Source: www.huffingtonpost.com/2014/06/30/iced-coffee-tips-hawaii_n_5531724

     Now, back to the standard and world renown champion Iced Coffee. A lot of businesses brew a hot cup container of coffee, and refrigerate it until the beverage is cold, and other businesses only brew a strong, extracted amount of coffee, cut with ice water, then that makes a iced coffee. Most consumers are satisfied with just this, but the biggest issue which is often avoided and overlooked in this process is dilution. A lot of companies cut their coffee, with hot brewed extract, then dump over ice, and then cut again with water. The issue is, when you put hot coffee over ice, you produce water so you will get a very watered down taste which doesn't really taste good, and believe me, you can taste the difference once you compare. Besides that, the general process and concept of Iced Coffee is quite simple, and is most commonly drank.

     Now, the choice is yours, choose the very elegant and concentrated Cold Brew, or the world champion and family favorite Iced Coffee.

Top 3 Coffee & Tea Equipment

Yimmies Coffee Tea Top 3

       

     Old coffee equipment is the bane of our existence. Every morning we use the same old coffee & tea brewer that has been tortured for the past 5 years, slugging along at that good old cup of Joe. But, what if I told you that, your good old cup of Joe, is actually a bad cup of Michael (Joe's great uncle). You'd be furious! How could your eyes have been deceived?! I must find Joe, and I need a good old cup of Joe!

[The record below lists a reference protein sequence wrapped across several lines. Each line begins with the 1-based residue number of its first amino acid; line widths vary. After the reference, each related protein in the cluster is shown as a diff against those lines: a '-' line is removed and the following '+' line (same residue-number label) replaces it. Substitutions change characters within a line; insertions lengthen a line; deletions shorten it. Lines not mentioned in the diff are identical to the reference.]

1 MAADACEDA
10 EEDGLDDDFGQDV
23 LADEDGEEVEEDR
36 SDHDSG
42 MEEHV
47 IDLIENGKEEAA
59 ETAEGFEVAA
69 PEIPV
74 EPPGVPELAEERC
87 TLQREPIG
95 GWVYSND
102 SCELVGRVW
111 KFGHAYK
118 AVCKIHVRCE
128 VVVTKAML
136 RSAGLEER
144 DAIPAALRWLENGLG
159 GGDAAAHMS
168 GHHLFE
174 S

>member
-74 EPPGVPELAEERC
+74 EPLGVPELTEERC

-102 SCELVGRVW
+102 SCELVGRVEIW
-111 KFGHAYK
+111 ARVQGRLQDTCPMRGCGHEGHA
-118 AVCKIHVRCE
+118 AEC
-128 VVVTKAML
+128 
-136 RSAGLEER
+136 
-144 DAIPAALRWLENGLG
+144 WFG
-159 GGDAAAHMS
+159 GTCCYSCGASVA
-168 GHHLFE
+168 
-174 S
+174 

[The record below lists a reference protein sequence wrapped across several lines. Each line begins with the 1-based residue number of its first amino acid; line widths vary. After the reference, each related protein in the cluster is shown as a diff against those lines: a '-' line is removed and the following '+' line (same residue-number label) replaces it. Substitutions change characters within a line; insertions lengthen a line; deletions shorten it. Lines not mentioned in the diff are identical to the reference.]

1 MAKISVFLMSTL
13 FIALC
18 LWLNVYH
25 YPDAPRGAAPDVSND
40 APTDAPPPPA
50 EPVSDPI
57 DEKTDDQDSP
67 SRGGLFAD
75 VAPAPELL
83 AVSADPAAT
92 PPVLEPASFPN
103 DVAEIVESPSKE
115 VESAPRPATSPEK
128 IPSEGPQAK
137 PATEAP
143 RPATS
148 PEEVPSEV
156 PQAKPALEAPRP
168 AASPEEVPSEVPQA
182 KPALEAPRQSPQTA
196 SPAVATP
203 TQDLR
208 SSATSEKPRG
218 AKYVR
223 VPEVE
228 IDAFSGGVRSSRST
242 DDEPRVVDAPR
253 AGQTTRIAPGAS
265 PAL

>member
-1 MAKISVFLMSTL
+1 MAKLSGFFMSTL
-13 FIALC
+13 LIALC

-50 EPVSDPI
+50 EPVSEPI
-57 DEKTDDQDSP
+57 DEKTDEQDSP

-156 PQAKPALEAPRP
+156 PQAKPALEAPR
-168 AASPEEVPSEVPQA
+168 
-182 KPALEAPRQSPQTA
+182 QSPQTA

All jokes aside, who doesn't love a freshly brewed cup of coffee or tea, that just starts your day off right. There are others ways that some might find their new favorite way of brewing their roast or leaves! Below, we rank our top 3 favorite home coffee equipment.


1. ChemEx

Source: https://www.stumptowncoffee.com/brew-guides/chemex

Source: https://www.stumptowncoffee.com/brew-guides/chemex

The ChemEx is commonly used for a pour over, or simply, a single-cup brew. The ChemEx is the most organic way to produce a hot cup of coffee and the process is simple. Take your coffee filter, put it on the top of the ChemEx, then simply scoop in your desired amount of coffee into the ChemEx. Next, you poor hot water over the coffee and wait for the coffee to drop into the ChemEx glass base. Most ChemEx equipment come with a wooden glass divider so that when the user is ready to drink the coffee, he/she may dispose of the filter & grinds and pour from the wooden grip, so that you do not burn themselves. Simple, clean and the closest you can get to a fully organic brew, ChemEx is a beautiful selection to add to your library of coffee and tea equipment.